This infographic done by Chris Smith Graphic Design final year student of university at The University of Wales, Newport in 2010
This particular infographic is about his love for listening to music, it shows his iPod on the right hand side, with the coloured rings showing how mnay singles, albums and videos I have stored on there, and the weights hanging from the coloured rings represent the equivelant weight if I carried around the music on cassettes, LP's or CD's.
On the left it shows his external HDD where I store the original copies of his files, with the coloured rings still representing the number of singles, CD's etc, but this time instead of weights attached to the rings, there are small clocks showing the time it took me to download the music over the internet to his pc.via www.flickr.com
via www.theroot.comStill think a music career is an easy path to a blinged-out life? Don't believe the hype. A whole lot of folks have to get paid before the musician does. The Root traces the money trail.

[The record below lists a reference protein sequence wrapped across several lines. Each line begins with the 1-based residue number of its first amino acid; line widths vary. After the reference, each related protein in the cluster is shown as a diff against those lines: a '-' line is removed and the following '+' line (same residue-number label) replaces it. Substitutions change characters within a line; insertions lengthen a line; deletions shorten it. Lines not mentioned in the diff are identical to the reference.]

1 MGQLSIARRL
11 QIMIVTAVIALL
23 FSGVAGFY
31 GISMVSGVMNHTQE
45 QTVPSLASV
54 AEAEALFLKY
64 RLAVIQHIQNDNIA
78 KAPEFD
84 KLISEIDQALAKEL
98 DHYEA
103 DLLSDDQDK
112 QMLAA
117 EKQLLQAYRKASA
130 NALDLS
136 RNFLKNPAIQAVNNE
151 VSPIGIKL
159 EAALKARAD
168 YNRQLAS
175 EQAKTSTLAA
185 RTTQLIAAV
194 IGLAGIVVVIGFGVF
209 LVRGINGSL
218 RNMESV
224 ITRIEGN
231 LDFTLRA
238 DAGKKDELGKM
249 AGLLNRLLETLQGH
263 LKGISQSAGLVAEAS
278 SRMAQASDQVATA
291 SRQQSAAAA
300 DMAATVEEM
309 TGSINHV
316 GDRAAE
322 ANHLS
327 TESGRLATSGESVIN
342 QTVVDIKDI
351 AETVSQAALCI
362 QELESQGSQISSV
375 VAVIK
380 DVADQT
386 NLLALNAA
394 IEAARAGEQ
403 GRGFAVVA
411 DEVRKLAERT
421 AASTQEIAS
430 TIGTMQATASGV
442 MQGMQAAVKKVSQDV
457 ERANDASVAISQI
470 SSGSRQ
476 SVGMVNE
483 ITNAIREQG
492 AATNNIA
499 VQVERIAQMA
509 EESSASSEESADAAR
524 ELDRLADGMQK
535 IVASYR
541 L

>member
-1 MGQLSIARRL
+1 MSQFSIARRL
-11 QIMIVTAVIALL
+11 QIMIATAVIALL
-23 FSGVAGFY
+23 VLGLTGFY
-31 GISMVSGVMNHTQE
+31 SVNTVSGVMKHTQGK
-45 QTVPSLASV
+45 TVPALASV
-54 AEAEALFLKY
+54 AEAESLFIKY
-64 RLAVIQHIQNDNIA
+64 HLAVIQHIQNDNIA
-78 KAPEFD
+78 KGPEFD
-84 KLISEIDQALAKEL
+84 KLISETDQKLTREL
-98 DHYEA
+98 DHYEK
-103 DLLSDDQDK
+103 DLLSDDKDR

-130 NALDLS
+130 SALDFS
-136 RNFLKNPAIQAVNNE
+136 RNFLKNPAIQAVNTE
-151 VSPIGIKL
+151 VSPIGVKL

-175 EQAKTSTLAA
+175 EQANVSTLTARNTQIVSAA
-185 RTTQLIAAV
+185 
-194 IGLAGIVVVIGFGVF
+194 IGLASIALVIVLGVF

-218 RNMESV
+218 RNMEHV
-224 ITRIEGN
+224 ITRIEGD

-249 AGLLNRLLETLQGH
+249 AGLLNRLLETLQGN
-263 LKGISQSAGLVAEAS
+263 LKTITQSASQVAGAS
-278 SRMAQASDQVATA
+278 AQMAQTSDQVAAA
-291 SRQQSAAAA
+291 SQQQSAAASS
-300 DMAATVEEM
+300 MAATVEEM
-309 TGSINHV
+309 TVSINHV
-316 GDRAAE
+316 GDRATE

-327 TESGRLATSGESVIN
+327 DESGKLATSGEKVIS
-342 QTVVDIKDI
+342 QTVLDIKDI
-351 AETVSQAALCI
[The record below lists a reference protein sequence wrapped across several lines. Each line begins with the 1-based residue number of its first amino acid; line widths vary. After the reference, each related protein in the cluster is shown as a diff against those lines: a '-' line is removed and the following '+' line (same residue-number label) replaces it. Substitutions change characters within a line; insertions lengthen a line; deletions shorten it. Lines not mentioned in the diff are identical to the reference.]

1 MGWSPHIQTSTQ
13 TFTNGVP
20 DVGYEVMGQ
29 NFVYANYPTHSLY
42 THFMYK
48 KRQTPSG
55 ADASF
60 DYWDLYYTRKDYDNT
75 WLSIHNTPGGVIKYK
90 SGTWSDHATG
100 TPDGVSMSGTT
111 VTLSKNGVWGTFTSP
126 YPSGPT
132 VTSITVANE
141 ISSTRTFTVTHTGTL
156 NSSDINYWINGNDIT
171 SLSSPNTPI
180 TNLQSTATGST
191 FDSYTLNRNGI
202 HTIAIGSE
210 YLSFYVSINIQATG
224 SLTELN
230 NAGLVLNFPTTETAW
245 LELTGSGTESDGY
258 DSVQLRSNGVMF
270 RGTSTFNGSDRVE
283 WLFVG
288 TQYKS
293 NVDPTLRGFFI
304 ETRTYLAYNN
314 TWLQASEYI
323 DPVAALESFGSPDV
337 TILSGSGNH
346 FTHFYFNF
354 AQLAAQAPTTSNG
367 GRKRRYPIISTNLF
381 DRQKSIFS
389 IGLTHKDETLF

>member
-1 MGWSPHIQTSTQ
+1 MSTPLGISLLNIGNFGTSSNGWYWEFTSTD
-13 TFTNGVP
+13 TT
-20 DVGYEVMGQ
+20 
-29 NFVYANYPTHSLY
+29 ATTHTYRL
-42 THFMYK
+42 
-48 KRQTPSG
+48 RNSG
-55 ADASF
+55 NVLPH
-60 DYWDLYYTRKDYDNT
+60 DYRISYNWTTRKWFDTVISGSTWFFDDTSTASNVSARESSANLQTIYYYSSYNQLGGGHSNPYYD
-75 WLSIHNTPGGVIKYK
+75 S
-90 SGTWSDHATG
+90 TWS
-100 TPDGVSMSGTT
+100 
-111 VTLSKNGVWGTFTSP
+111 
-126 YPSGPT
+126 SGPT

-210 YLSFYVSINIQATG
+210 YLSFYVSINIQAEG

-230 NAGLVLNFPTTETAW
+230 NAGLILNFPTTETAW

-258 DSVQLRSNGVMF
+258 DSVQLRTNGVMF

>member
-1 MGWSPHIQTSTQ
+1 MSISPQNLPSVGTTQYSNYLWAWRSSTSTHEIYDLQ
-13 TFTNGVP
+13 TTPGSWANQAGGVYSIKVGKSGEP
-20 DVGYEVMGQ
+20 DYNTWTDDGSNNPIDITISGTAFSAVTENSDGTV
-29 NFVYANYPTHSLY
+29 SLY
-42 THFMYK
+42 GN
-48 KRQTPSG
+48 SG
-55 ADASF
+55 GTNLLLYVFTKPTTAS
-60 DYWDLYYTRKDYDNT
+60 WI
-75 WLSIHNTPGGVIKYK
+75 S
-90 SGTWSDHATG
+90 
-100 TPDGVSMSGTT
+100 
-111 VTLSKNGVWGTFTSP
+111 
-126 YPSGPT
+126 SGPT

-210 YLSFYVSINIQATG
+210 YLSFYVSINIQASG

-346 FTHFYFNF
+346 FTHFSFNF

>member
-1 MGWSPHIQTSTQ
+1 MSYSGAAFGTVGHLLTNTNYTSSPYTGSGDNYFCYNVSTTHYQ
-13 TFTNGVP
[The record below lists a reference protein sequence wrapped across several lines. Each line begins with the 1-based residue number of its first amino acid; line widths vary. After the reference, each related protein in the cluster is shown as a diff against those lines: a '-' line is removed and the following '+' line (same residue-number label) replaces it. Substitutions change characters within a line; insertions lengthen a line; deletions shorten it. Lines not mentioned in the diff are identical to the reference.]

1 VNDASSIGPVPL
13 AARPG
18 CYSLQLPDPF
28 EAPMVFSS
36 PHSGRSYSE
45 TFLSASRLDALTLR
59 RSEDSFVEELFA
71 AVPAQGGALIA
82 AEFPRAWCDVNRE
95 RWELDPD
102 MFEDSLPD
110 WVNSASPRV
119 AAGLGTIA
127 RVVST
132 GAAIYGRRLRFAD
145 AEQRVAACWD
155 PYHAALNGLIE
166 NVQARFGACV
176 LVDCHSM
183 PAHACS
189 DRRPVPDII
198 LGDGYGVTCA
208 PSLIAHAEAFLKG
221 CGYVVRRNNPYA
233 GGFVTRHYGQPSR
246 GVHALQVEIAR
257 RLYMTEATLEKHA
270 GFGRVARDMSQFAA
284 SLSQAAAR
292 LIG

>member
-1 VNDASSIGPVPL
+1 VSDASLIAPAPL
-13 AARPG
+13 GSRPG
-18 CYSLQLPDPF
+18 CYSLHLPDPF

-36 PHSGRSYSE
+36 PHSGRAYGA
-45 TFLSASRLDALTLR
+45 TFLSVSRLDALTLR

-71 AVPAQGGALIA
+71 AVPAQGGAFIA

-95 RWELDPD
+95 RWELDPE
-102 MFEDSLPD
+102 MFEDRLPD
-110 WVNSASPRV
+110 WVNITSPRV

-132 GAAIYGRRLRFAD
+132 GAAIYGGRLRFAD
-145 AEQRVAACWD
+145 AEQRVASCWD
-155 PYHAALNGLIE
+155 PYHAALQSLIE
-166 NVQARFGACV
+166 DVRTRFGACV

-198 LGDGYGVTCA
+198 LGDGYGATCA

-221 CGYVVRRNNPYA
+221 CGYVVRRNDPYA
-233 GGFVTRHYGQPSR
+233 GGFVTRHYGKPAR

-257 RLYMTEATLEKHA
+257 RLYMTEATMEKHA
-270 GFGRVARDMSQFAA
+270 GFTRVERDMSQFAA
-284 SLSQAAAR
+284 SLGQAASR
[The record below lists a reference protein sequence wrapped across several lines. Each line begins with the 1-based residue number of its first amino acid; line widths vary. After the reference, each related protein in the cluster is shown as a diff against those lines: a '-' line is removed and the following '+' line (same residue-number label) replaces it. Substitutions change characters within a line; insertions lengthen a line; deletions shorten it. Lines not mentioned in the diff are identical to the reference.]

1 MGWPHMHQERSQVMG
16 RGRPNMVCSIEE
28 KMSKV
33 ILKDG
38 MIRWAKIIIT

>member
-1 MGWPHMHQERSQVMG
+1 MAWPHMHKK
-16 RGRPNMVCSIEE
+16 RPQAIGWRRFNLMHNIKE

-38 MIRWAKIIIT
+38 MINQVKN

To say that the vuvuzela is currently one of the world’s most listened-to “musical instruments” (some would say “noise maker” is a more appropriate term here) is hardly an exaggeration. Vuvuzela sales have skyrocketed, though vuvuzela manufacturers say they have yet to see a true economic benefit because of their incredibly thin margins.
With budget cuts swirling and states grappling with how to best respond, we wanted to direct our attention to a common casualty of the chopping block: music and arts education. Because when resources are tight, it's frequently the first to fall by the wayside. And we know it works: High school music students score higher on their SATs.
If you're on top of all things Apple, you know that the company’s WWDC, Macworld, and "special announcement" events are famous for including some great psych-up music before and after each keynote address. We've gathered some highlights from the history of Apple conference songs, along with some other musical stats, into this handy infographic